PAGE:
“If the doors of our church closed tomorrow, I know that there are 13 women that we have helped. It’s a heck of a way to start a new year.”
For details about donating a car to Village of Faith Ministries, or to learn how to help, call the church at 328-3404 or visit http://www.myvofm.org.
To help celebrate twenty years of service to advocating for abused and neglected children in Henrico County, Henrico Court Appointed Special Advocates, Inc. (CASA) will host an evening with bestselling author K.L. Randis on Tuesday, Aug. 26, from 5:30 p.m. to 7:30 p.m. at Belmont Recreation Center in Lakeside.
Randis is best known for her bestselling novel, Spilled Milk, which tells her painful – but ultimately triumphant – personal story of abuse and of child abuse prevention. The book is her first novel.
The Ambassador of the Philippines to the United States Jose L. Cuisia, Jr. attended the Ninth Annual Filipino Festival at Our Lady of Lourdes Church earlier this month. Cuisia (pictured above with festival performers) was welcomed by County Manager John Vithoulkas and Brookland District Supervisor Dick Glover (below) at the church, which is located in Lakeside.
While enjoying some of the cultural performances at the festival, the ambassador and his wife had a private lunch with Vithoulkas, Glover, Eldon Burton (an outreach representative from U.S. Senator Mark R. Warner’s Office) and Father James Begley, the pastor of OLL. > Read more.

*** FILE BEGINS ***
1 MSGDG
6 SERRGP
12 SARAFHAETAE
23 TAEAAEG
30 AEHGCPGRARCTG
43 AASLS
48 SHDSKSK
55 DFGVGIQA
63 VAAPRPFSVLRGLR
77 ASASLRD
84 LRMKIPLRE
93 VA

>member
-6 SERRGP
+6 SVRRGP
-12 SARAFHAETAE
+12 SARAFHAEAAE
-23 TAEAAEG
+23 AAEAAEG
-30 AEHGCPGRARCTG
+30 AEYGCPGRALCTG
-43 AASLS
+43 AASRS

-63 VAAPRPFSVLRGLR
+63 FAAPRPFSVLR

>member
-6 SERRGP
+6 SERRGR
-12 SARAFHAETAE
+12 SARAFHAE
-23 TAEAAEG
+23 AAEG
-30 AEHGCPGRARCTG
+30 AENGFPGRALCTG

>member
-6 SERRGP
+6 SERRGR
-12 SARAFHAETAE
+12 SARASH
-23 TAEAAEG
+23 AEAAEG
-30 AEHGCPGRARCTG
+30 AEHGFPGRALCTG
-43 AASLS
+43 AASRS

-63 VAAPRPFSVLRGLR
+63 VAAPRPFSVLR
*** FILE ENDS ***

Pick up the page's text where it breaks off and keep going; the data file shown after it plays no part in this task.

Hundreds of spectators filled the banks of the James River to watch two dozen teams of competitors in the Walgreen’s Richmond International Dragon Boat Festival at Rocketts Landing Aug. 2. The event included a number of races, as well as several cultural performances. The sport is billed as the fastest growing water sport in the world.(Photo by Roger Walk for the Henrico Citizen) > Read more.
‘Fire and Rescue’ proves too predictable, boring
Planes: Fire and Rescue opens with a dedication to the hero firefighters of the world. It’s an admirable notion, and it makes sense, given that this is a film about planes that fight fires.
But here it might be a little out of place, as Planes: Fire and Rescue has a few things on its mind besides supporting the men and women who routinely throw themselves into burning buildings.
Like money. Lots and lots of money – into the 11-figures-and-counting range. In case you weren’t aware, 2006’s Cars was the biggest moneymaker Disney had in decades – not because of how much green the film printed at the box office, but because a combination of toys, games and snack foods stamped with the Cars seal of approval routinely pulls in tens of billions of dollars per year. > Read more.
This weekend in Henrico, you can learn about fall herbs or mad science. Enjoy some laughs from West End Comedy or Three-Penny Theatre’s production of “The Rivah Home Companion.” For music lovers, Jennifer Nettles is in concert tonight and the fifth annual GWAR-B-Q takes place tomorrow at Hadad’s Lake. For all our top picks this weekend, click here! > Read more.
Find out how your favorite dining establishments fared during their most recent inspections by the Virginia Department of Health. > Read more.
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CalendarFairfield Library, 1001 N. Laburnum Ave., will host the final Teen Open Mic Night at 6:30 p.m. Come perform for a live audience and bring your best dance moves, music,… Full text